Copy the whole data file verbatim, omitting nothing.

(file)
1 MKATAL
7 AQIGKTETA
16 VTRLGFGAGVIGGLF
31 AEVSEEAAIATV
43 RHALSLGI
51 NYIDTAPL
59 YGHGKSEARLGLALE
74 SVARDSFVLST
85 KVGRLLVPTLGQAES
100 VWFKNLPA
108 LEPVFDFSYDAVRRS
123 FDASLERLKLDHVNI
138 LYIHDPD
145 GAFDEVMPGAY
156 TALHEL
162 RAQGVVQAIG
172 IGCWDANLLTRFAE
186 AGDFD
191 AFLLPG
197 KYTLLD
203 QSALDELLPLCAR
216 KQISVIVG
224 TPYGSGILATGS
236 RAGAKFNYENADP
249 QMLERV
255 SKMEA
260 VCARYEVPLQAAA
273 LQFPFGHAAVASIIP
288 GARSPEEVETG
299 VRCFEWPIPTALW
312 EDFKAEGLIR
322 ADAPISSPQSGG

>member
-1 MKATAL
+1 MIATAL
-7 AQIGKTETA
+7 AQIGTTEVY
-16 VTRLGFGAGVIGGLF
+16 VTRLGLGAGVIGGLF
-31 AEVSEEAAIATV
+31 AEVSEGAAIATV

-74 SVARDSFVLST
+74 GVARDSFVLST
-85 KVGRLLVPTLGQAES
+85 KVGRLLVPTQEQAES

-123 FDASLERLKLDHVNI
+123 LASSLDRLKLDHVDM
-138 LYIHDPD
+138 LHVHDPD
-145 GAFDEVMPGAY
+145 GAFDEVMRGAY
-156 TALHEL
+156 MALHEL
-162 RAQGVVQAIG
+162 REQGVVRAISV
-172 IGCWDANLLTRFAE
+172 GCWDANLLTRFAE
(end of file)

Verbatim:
1 MKATAL
7 AQIGKTETA
16 VTRLGFGAGVIGGLF
31 AEVSEEAAIATV
43 RHALSLGI
51 NYIDTAPL
59 YGHGKSEARLGLALE
74 SVARDSFVLST
85 KVGRLLVPTLGQAES
100 VWFKNLPA
108 LEPVFDFSYDAVRRS
123 FDASLERLKLDHVNI
138 LYIHDPD
145 GAFDEVMPGAY
156 TALHEL
162 RAQGVVQAIG
172 IGCWDANLLTRFAE
186 AGDFD
191 AFLLPG
197 KYTLLD
203 QSALDELLPLCAR
216 KQISVIVG
224 TPYGSGILATGS
236 RAGAKFNYENADP
249 QMLERV
255 SKMEA
260 VCARYEVPLQAAA
273 LQFPFGHAAVASIIP
288 GARSPEEVETG
299 VRCFEWPIPTALW
312 EDFKAEGLIR
322 ADAPISSPQSGG

>member
-1 MKATAL
+1 MIATAL
-7 AQIGKTETA
+7 AQIGTTEVY
-16 VTRLGFGAGVIGGLF
+16 VTRLGLGAGVIGGLF
-31 AEVSEEAAIATV
+31 AEVSEGAAIATV

-74 SVARDSFVLST
+74 GVARDSFVLST
-85 KVGRLLVPTLGQAES
+85 KVGRLLVPTQEQAES

-123 FDASLERLKLDHVNI
+123 LASSLDRLKLDHVDM
-138 LYIHDPD
+138 LHVHDPD
-145 GAFDEVMPGAY
+145 GAFDEVMRGAY
-156 TALHEL
+156 MALHEL
-162 RAQGVVQAIG
+162 REQGVVRAISV
-172 IGCWDANLLTRFAE
+172 GCWDANLLTRFAE